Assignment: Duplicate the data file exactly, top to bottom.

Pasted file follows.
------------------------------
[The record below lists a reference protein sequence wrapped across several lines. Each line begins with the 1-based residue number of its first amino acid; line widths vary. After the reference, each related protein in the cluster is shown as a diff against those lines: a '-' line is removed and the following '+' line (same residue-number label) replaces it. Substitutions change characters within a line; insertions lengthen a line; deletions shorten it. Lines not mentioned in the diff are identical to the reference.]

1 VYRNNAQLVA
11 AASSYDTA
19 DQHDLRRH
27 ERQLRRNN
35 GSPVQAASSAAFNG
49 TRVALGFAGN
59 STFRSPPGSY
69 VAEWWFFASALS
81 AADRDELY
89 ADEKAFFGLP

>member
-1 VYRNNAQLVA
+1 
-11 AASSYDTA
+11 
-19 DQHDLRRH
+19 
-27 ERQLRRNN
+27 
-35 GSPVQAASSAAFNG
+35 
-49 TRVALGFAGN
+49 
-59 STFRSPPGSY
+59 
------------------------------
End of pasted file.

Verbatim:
[The record below lists a reference protein sequence wrapped across several lines. Each line begins with the 1-based residue number of its first amino acid; line widths vary. After the reference, each related protein in the cluster is shown as a diff against those lines: a '-' line is removed and the following '+' line (same residue-number label) replaces it. Substitutions change characters within a line; insertions lengthen a line; deletions shorten it. Lines not mentioned in the diff are identical to the reference.]

1 VYRNNAQLVA
11 AASSYDTA
19 DQHDLRRH
27 ERQLRRNN
35 GSPVQAASSAAFNG
49 TRVALGFAGN
59 STFRSPPGSY
69 VAEWWFFASALS
81 AADRDELY
89 ADEKAFFGLP

>member
-1 VYRNNAQLVA
+1 
-11 AASSYDTA
+11 
-19 DQHDLRRH
+19 
-27 ERQLRRNN
+27 
-35 GSPVQAASSAAFNG
+35 
-49 TRVALGFAGN
+49 
-59 STFRSPPGSY
+59 